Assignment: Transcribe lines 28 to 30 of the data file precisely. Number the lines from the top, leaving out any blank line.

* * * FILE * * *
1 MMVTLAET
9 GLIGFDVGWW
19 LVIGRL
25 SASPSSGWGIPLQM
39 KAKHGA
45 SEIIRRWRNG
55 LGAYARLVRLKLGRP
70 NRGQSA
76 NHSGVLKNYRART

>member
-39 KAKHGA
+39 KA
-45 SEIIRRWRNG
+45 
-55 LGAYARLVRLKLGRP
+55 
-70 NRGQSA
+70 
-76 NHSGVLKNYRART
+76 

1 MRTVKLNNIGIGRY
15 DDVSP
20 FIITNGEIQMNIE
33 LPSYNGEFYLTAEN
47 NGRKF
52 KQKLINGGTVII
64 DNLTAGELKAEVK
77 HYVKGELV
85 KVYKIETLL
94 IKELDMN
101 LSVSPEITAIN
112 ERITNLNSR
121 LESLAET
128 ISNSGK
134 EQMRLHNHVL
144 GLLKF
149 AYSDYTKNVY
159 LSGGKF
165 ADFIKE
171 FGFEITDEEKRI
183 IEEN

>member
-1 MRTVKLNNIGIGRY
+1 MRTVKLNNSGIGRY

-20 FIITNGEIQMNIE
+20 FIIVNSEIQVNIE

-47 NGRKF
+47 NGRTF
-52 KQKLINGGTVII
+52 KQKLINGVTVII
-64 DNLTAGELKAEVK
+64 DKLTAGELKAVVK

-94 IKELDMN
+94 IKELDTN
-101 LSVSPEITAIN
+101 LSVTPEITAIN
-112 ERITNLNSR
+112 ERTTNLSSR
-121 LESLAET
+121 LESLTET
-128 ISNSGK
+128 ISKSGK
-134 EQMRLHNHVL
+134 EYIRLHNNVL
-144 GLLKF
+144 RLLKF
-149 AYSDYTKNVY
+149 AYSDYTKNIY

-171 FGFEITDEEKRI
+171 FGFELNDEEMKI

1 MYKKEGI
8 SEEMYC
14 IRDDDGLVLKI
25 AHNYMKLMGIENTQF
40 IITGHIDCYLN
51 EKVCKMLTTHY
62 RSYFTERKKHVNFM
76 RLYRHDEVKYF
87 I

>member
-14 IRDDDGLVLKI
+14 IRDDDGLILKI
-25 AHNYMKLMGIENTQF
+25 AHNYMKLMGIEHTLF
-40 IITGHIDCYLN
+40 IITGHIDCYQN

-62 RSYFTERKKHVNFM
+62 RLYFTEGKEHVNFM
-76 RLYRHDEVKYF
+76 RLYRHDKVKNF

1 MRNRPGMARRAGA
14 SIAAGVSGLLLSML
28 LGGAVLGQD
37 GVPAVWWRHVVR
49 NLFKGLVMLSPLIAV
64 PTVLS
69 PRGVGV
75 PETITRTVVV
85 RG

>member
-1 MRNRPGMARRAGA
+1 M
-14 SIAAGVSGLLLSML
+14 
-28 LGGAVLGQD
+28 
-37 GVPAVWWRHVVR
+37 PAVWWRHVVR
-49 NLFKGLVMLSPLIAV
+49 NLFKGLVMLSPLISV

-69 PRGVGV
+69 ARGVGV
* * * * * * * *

77 HYVKGELV
85 KVYKIETLL
94 IKELDMN